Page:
Born out of the pandemic, tiles are a second act for Jess Chamberlain.
“I feel like I’ve lived several lives already,” she mused. “We’d been flipping houses — still do — and vintage Land Rovers. I was looking for what to do next, so my husband, kids and I moved to Italy for three months.”
After returning stateside for some time in Boise and San Diego, the Chamberlain family relocated back to Oklahoma City … on the day of the COVID-19 quarantine emergency order. A coincidence of unexpected value, as she found herself with the opportunity to start anew.
“In another life, I would paint tiles in Morocco; why am I not seizing the moment?” she pondered. And so she did. She’s not in Morocco, but she seized, nonetheless. With one eye on her past and one on her clay-covered future, Cold Butter Studio was born.
“The name came from me making scones and biscuits with my kids. We joke that the secret ingredient is cold butter,” Chamberlain said. “The blocks of clay that I use for the tile look like big sticks of butter before they are shaped and fired in the kiln, so it seemed like a perfect fit.”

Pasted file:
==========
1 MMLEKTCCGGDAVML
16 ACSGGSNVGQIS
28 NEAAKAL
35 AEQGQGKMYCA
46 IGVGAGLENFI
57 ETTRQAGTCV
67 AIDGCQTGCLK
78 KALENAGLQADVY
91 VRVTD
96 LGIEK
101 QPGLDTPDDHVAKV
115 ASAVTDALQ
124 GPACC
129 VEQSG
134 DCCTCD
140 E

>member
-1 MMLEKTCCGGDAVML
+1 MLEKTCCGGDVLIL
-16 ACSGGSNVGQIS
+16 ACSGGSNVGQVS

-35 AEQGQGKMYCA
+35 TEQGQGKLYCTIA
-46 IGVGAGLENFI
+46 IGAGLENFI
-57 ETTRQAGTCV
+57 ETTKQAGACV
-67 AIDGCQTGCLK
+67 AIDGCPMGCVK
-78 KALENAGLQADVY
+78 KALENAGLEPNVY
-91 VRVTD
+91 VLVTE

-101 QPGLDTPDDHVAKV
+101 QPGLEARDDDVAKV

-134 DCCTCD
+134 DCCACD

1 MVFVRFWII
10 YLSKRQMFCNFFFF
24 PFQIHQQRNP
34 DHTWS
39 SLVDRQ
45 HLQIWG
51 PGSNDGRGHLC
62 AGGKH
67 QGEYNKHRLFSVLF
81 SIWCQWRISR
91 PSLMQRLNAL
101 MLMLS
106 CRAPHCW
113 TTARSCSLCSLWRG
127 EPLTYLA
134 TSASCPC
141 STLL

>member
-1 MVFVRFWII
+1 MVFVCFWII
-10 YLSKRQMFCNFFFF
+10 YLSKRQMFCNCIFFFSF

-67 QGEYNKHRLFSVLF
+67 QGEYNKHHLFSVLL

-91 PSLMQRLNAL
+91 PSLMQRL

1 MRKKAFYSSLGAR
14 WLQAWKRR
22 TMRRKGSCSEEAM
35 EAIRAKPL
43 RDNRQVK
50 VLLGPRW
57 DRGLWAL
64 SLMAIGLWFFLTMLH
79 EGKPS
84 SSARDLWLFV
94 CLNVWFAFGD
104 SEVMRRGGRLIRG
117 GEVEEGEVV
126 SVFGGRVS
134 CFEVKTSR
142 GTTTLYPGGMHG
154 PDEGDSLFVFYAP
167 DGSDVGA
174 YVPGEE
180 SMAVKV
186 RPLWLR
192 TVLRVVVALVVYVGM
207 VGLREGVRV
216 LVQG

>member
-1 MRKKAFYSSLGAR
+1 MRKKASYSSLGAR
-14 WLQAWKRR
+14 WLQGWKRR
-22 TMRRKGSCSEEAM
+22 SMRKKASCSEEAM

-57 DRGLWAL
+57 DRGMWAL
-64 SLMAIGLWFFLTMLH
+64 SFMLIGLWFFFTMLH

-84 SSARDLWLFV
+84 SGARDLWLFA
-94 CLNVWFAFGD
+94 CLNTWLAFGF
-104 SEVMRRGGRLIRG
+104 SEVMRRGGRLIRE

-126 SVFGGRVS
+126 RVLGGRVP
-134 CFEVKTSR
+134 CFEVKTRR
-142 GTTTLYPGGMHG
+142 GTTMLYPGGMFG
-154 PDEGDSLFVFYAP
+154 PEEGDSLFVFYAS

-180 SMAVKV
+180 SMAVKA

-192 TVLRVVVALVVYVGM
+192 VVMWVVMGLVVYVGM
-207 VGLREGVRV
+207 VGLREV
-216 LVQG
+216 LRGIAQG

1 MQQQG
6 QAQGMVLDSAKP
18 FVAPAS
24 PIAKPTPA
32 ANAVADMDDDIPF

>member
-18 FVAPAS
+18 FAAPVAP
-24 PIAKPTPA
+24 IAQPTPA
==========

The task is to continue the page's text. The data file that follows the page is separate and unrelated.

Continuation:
Creativity is often a team effort in Chamberlain’s studio.
“My husband is great on the pottery wheel. He’ll throw bowls and cups, and I glaze them, so we’ve created this small housewares line out of it — unique, one-of-a-kind pieces.”
She also works with a welder to create unparalleled furniture pieces. A quick scroll through Cold Butter’s Instagram (@coldbutterstudio) will showcase an array of their collaborations, brilliant in both color and concept. When asked if the art she enjoys and the art she produces align, her answer is a quick, definitive “Yep.”
“The art I’m drawn to is always so colorful. I just got tired of seeing so many neutrals because it felt like the personal touch was lost,” Chamberlain said. “I like eccentric art. Hand-drawn. Imperfect touches.”
Those imperfect touches are stunning symbols of a small-batch creator’s character. They are representative of an artist who is, first and foremost, driven by her vision, and trusting the sales to follow. Chamberlain had a close-up view of that expressive and undemanding way of life — one notably devoid of mass consumerism — in 2017 while on a drive from Paris, France, to Palermo, Italy.
“That slower way of life was [an] inspiration. So many people there have a craft: They bake bread, they make things. And they’ve been doing these things forever, which inspired me to find that thing that I could do long term — that thing that I would really love and would be a part of my family’s story,” she said.
George Eliot once said that it’s never too late to be what you might have been, and Chamberlain is embracing her role as a creator. She is an artist in pursuit of her soul goal. A visual storyteller. A woman leaving a legacy, one hand-painted tile at a time.